Yesterday, I bought my new car. A gently used, fully loaded BMW from a trusted seller. I am so happy that I have to announce it like it was a new baby. Because to me, it is. I take such good care of my engines that my cars live for a long time. (knock on wood)
This little baby moves like the wind and has superb handling and leather seats! I am so happy. She is one sweet ride. Did I mention the sound system and custom steering wheel?
Now to my old car, a 1991 Honda, I have always told my close friends that because my blue Honda has lived forever, she would need a proper and emotional send off. After driving Honda's for so many years I can honestly say, I love them, and would own one again. They are reliable and economical to own.
We are planning a bagpiper and 'lawn party wake', to take place in front of our place. Invites will be arriving shortly. Nothing is too good for a car that took me over 250K. After we make a few toast to her and nosch on some food, I will say my final good-byes. She then will be ceremonially taken by flat bed truck to her final resting place adorned with sprays of flowers and on top of her.
Detail on the great send off of the of the old car willl be forthcoming.
Here is one good song for my dearly departed Honda.
Sometimes we need to stop and enjoy the blossoms of life. Our summer here in Colorado this year has seen many an afternoon thunderstorm, and as a result we have flowers everywhere. I saw these beauties and had to bring them home as a memory. I do that a lot nowadays. Life is such a blessing and I natually want to share them with others.
Remembering the Brave will be hosting their annual ceremony on the evening of September 10, 2011. These families will be from all over the country. The organization was founded by a Marine Corps Casualty Assistance Calls Officer, assigned to the Colorado region, who made the notifications and the mother of one of the fallen. The mission of this organization is to preserve the memories of the fallen service members who have made the ultimate sacrifice for our country. Since 2005, they have held annual Remembering the Brave Ceremonies in different locations across the country. This year the event will again be in the Denver area and will be at the Red Lion Hotel in the Stapleton area. The event brings together the families of the fallen to honor the bravery of their loved ones. The families are presented with a set of their loved ones mounted medals, a bouquet of yellow roses, as well as any posthumous awards and decorations. The number of roses in the each bouquet was the soldier's age at the time of his or her death. The presentation is done in a formal military ceremony along with a Hall of Heroes display for each hero honored. Please take a moment to view the slide show from last year’s ceremony.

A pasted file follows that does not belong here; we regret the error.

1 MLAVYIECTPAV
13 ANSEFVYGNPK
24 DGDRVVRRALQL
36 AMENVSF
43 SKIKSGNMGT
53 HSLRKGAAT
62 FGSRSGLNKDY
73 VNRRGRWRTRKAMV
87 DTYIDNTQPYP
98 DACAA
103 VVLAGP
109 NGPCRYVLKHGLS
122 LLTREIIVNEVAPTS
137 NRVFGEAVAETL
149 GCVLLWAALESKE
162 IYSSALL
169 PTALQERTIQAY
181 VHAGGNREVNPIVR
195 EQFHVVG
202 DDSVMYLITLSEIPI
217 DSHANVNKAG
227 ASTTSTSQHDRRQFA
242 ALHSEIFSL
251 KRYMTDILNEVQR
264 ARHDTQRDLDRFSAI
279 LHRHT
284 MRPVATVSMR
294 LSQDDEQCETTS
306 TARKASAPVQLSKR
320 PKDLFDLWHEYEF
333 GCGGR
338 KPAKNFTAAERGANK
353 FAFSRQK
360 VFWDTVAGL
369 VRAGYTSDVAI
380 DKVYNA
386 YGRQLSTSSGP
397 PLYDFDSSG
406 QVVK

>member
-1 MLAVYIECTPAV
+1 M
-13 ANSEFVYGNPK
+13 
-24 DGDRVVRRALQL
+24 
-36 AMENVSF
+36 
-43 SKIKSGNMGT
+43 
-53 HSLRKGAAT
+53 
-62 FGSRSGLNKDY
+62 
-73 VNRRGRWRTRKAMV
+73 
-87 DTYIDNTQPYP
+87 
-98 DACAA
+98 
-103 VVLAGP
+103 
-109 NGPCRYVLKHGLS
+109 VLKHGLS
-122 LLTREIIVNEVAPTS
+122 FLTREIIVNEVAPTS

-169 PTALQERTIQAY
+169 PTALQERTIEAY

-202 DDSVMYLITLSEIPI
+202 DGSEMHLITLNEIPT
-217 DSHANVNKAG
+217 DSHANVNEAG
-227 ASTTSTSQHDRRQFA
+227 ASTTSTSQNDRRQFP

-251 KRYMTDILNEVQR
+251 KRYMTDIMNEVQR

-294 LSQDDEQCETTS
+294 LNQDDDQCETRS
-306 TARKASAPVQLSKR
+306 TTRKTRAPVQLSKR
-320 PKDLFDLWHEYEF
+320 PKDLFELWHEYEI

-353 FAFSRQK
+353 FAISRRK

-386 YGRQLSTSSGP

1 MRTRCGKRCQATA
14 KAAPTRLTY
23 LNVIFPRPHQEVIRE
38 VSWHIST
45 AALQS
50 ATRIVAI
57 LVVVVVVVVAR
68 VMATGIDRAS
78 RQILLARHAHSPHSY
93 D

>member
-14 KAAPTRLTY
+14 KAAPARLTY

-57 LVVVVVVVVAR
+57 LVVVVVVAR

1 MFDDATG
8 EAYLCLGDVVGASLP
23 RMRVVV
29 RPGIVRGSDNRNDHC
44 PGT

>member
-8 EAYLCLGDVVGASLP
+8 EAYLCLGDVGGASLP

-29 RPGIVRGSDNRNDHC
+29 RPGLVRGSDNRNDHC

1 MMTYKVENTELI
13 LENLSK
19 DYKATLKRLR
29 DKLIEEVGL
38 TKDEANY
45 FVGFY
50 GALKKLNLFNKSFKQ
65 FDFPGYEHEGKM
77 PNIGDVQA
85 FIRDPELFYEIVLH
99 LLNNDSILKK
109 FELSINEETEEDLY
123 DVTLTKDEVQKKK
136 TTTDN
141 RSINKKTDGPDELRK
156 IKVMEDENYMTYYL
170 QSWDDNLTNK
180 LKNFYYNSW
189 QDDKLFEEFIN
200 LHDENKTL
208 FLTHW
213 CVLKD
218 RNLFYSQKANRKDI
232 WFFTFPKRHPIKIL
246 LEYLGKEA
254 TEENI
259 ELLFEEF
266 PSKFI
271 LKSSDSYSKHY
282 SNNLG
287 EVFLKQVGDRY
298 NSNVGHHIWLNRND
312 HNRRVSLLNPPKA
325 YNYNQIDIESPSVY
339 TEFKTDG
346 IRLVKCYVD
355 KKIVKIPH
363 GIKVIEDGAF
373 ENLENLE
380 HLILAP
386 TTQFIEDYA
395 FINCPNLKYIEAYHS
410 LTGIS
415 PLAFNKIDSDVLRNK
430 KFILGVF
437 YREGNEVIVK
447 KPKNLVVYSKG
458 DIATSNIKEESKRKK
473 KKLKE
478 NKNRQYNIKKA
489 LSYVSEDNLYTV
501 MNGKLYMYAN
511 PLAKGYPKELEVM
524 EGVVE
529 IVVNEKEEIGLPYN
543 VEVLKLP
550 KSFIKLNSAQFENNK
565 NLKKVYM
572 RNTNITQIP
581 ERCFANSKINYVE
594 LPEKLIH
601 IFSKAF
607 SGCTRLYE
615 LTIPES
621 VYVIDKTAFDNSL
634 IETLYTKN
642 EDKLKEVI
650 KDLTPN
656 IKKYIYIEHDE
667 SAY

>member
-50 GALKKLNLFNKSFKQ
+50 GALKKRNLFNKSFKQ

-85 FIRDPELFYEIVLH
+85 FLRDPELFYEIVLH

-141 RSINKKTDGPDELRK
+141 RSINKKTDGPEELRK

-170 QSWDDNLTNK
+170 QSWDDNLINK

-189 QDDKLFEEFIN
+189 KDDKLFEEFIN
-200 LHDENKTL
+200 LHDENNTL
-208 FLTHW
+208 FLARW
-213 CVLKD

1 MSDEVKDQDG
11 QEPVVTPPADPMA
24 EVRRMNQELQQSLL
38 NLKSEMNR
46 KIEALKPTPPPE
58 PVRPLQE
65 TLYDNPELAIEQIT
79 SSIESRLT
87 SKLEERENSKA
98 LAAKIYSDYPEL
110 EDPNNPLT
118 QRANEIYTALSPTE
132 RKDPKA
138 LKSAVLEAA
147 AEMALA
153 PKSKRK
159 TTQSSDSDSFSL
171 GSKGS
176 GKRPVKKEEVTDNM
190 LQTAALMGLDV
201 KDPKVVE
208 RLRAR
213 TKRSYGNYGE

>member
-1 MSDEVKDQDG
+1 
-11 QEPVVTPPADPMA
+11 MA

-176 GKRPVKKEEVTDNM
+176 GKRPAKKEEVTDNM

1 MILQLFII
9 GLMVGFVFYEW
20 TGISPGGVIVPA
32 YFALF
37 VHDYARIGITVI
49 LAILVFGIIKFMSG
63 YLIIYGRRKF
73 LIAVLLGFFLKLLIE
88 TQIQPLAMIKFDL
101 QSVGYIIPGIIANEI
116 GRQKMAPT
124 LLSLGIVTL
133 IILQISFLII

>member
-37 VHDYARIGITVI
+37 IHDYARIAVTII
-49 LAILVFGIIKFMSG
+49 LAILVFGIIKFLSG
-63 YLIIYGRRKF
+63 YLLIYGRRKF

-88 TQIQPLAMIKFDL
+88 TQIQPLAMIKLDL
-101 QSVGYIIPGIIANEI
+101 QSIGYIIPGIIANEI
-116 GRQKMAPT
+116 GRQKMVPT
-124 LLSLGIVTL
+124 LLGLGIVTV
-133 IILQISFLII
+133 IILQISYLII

During World War II, in March 1942, the Blue Star Mothers of America, Inc. organization was formed in the United States to provide support for mothers who had sons or daughters in active service in the war. The name came from the custom of families of servicemen hanging a banner called a Service Flag in a window of their homes. The Service Flag had a star for each family member in the military. Living servicemen were represented by a Blue Star and those who had lost their lives were represented by a Gold Star. Today, membership in the Blue Star Mothers is open to any woman living in America who has a son or daughter in the US Armed Forces, or who has had a son or daughter in the US Armed Forces who has been honorably discharged.The group holds a congressional charter under Title 36 of the United States Code.
Army Capt. George Maines conceived the apples idea for the Blue/Gold Star Mothers. He ran a newspaper article in Flint, Michigan, in January 1942, requesting information about children serving in the armed forces. More than 1,000 mothers responded. By March 8, 1942, more than 600 mothers organized the Blue Star Mothers of America, Inc. That same year, chapters quickly formed in Michigan, Ohio, Wisconsin, Oregon, Iowa, Washington, Hawaii, Pennsylvania and New York.
The blue/gold star flag was designed and patented by World War I Army Capt. Robert Queissner of the 5th Ohio Infantry, who had two sons serving on the front line. The blue flag quickly became the unofficial symbol of a child in service. The gold star replaces a blue when a soldier is killed.
The Blue Star Mothers’ original goals were to bring their sons and daughters home, to ensure they received the benefits they deserved, help service members' families, support each other and to be there if something happened. Over the years, the goals have broadened to rehabilitation, hospital work, children’s welfare and civil defense.
God Bless The United States of America.
and the brave men and women who serve her and give the ultimate sacrifice.